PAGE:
Early voting is chugging along. Clinton has led Trump in national polling averages since the first ballots were cast in South Dakota on September 23, and Reuters/Ipsos finds Clinton leading among early voters by 15 percentage points.
Like Trump, Gordon Howie believes that if everyone would just wait to vote until we scream a bit more about Clinton’s e-mails, Trump would win. And like Trump, since the election appears not to be favoring Trump, Howie claims the election system is rigged to favor his opponents. Howie thus wants to ban early voting:
This late breaking surprise and new information creates even more serious doubt on the credibility of the Clinton campaign. Even an active criminal investigation may not deter hard core Clinton supporters, but there is little doubt that it could swing large numbers of votes away from her. That could change the outcome of this Presidential race and the fundamental direction of the country. The Clinton campaign has routinely stalled, covered up and destroyed information to keep voters in the dark. The bottom just fell out of that bucket.
This turn of events makes the case against early voting. It is better for some candidates and campaigns when voters do not know everything when they vote [Gordon Howie, “Early Voting Should Be Eliminated,” The Right Side, 2016.10.29].
Wow—what ever happened to conservatives trusting citizens to make up their own minds? Citizens who choose to vote early understand that they are giving up access to late-breaking information (and exaggeration). Why not let citizens make that choice, especially when early voting allows more people to participate in the process?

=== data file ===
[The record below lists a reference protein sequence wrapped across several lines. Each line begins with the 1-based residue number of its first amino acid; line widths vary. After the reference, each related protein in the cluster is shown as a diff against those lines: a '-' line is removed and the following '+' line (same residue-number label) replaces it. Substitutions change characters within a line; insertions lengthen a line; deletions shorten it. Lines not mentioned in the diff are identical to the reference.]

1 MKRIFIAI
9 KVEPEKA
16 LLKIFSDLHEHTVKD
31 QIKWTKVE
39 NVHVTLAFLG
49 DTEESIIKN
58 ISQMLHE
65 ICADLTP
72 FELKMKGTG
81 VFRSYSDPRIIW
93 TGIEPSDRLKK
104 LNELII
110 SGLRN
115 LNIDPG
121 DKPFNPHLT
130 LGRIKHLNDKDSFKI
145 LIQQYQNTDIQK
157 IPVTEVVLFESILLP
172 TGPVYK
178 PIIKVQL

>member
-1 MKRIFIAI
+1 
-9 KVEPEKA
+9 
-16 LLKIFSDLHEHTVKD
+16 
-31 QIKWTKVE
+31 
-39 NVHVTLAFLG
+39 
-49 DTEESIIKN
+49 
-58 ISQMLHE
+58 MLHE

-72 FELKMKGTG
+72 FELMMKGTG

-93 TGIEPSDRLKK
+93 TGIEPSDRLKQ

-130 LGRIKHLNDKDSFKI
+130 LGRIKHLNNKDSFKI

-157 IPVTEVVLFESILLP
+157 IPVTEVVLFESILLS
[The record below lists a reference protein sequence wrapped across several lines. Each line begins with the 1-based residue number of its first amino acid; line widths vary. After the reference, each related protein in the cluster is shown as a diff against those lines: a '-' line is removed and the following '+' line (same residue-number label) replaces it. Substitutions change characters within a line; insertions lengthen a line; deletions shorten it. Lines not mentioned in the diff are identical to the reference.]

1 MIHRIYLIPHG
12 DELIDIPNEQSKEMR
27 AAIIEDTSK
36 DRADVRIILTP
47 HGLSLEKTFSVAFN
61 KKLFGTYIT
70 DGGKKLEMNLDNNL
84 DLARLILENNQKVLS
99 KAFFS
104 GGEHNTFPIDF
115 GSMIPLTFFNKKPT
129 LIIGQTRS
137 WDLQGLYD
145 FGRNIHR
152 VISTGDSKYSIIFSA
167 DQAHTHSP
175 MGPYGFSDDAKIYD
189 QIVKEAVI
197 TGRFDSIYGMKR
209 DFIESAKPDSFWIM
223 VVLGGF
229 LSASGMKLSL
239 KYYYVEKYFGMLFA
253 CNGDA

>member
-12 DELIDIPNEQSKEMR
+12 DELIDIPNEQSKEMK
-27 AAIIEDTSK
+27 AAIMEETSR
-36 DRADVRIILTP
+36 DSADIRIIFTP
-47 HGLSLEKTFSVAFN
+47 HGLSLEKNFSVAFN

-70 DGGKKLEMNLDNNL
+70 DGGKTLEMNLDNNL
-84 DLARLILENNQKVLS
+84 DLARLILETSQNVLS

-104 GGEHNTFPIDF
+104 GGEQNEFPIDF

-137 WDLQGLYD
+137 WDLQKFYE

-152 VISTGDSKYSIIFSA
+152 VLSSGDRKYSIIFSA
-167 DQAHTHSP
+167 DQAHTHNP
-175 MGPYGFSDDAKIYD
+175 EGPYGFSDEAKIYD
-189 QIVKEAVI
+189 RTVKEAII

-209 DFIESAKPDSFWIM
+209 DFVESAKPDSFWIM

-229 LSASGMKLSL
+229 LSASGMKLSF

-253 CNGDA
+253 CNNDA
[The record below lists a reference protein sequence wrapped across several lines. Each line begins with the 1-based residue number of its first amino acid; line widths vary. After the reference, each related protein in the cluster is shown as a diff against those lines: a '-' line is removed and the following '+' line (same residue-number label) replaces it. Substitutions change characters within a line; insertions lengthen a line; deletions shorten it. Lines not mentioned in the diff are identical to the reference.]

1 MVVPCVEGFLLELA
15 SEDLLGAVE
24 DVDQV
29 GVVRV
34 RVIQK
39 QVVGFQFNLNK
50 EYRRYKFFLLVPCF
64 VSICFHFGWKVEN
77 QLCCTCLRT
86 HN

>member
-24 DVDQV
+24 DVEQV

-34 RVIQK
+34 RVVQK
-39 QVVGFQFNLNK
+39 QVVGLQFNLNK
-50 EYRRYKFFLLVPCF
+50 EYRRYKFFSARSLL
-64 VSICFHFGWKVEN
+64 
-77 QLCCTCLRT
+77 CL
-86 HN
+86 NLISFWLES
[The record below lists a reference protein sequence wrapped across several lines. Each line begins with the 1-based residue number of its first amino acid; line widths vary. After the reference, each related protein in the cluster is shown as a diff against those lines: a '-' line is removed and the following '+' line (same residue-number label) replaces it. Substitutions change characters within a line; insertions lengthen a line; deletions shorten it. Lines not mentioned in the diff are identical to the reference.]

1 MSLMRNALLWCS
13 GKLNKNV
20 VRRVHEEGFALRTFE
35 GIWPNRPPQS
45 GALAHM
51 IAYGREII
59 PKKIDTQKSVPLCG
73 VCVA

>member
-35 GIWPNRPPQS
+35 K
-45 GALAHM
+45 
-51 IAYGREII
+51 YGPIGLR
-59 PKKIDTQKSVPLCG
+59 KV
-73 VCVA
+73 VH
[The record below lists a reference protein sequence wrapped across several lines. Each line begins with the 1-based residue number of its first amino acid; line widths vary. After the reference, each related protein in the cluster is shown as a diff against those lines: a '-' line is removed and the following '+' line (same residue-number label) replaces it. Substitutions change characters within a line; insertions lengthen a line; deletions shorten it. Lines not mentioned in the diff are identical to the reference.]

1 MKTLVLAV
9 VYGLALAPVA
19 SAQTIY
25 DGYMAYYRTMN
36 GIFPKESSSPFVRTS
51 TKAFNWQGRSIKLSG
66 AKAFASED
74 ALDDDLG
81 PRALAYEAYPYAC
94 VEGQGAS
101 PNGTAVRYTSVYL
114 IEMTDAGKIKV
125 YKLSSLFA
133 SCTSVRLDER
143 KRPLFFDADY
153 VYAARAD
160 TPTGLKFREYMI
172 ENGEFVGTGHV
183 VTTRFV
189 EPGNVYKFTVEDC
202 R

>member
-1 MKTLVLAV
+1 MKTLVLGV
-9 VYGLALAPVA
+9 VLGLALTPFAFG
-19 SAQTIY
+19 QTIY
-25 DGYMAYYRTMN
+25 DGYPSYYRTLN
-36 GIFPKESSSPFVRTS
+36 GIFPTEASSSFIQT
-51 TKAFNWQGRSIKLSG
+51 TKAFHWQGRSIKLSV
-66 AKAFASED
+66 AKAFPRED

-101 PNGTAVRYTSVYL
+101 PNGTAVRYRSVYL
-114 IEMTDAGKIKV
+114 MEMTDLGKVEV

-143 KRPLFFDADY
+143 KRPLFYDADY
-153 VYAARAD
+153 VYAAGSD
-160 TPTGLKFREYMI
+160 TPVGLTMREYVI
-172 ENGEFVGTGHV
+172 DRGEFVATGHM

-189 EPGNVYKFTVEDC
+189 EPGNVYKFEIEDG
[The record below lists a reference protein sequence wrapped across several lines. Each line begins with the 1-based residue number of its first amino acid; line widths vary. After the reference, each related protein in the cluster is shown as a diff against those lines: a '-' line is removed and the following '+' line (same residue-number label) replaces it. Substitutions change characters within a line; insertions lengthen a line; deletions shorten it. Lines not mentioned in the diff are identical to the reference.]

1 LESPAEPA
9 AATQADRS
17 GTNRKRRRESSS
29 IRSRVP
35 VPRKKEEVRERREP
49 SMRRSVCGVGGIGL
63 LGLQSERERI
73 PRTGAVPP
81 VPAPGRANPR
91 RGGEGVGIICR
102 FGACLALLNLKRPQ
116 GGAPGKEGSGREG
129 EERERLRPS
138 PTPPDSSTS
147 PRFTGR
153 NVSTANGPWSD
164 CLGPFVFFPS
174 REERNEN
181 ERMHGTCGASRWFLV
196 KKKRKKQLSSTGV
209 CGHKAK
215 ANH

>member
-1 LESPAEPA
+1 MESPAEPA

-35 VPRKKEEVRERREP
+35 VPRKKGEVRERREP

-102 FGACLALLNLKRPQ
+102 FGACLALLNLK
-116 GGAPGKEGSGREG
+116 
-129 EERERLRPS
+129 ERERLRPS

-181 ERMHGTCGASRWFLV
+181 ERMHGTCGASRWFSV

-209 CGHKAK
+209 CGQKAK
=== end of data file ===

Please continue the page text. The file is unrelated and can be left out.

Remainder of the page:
Interestingly and counterintuitively, early voting does not appear to reliably increase voter turnout. So even if Howie could return to the Legislature and outlaw early voting, he might not be disenfranchising many if any South Dakotans. However, can Howie point to a compelling state interest, independent of the current “news” cycle that he thinks favors his current political interests? Voters don’t have to vote early; they can choose what works for them. If they want to stand in line for an extra hour on Election Day, they can do so. If they want to study the candidates and the issues early and cast their vote early, they can do so.
And really, how much information do voters need? Don’t we cut them off from information by setting an Election Day deadline? Given that we don’t know what FBI Director Comey has found or whether he has found anything new, shouldn’t we postpone the election until he can complete his inquiry? And even if he finds nothing new, doesn’t this new outburst just reinforce our suspicions and justify waiting another week, or month, or year so that Fox and Friends can find another “smoking gun,” and another, and another?
Clinton haters made their decision 25 years ago to never vote for the Clintons, no matter what information came out. They are allowed their decades of ignorance, decades of false charges and Goebbelsian repetition. Why would Howie not allow voters to choose a couple-three weeks of “ignorance” for the convenience of casting their vote when they see fit?
We should accept no argument about election reform based on partisan anxiety (my guy’s not winning? the system must be rigged!). We should look at early voting and other election reforms strictly in terms of voter opportunity. Does an election rule give more citizens more opportunity to vote? Does an election rule respect the wisdom, autonomy, and authority of voters? If so, do it. If not, don’t do it.
Early voting gives citizens choices and trusts they’ll use those choices wisely. By advocating a ban on early voting, Howie shows he doesn’t trust the voters.